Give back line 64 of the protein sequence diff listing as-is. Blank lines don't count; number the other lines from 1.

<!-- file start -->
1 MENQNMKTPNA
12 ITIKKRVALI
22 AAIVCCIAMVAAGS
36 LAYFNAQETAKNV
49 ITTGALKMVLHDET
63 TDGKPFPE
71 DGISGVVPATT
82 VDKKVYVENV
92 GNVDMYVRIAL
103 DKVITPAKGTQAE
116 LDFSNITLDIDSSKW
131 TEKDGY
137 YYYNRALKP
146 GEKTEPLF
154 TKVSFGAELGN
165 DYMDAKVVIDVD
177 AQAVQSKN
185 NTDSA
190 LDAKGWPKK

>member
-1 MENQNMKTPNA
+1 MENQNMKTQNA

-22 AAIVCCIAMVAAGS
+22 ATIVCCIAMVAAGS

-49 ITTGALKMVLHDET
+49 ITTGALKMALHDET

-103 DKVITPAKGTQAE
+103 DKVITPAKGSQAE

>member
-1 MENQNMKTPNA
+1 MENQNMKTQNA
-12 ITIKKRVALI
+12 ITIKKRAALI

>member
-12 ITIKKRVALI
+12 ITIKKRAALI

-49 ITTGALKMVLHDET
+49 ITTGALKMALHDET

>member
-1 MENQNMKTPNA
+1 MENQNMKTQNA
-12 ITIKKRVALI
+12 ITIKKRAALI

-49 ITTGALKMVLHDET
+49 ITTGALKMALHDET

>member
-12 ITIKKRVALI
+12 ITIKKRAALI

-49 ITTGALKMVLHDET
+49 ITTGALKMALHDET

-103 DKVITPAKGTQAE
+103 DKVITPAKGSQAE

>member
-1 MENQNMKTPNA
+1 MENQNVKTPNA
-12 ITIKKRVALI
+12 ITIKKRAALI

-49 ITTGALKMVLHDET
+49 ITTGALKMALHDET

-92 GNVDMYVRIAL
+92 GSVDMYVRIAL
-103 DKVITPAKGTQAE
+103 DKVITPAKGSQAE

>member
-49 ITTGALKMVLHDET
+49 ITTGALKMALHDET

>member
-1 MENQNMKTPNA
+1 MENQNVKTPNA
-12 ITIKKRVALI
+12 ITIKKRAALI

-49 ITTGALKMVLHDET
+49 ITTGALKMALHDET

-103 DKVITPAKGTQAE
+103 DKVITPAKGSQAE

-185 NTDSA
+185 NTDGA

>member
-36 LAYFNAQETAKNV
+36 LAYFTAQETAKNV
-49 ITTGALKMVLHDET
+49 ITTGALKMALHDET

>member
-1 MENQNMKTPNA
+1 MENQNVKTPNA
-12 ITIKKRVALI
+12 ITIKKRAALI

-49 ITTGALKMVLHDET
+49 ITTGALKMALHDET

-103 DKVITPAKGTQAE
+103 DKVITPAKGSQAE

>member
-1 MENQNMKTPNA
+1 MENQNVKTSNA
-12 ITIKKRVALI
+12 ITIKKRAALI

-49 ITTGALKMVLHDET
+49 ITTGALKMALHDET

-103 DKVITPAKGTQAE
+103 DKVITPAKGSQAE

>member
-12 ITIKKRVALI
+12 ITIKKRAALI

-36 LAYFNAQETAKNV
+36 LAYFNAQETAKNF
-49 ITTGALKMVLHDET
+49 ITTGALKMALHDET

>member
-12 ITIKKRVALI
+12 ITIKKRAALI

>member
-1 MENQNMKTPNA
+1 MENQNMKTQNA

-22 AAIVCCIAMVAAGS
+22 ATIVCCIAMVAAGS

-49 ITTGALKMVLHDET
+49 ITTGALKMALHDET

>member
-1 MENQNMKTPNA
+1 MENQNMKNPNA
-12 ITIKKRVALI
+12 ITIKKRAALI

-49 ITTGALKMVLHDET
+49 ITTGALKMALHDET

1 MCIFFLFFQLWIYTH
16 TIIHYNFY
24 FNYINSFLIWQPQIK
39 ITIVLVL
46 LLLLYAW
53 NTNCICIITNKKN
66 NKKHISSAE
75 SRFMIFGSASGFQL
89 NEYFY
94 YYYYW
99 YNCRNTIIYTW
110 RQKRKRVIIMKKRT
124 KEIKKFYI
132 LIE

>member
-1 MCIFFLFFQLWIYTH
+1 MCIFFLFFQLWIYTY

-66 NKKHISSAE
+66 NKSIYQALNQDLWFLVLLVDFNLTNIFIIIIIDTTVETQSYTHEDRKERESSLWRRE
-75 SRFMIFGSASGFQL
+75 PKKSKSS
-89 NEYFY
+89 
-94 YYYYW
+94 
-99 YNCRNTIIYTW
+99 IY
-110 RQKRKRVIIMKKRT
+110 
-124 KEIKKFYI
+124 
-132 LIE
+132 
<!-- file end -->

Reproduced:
>member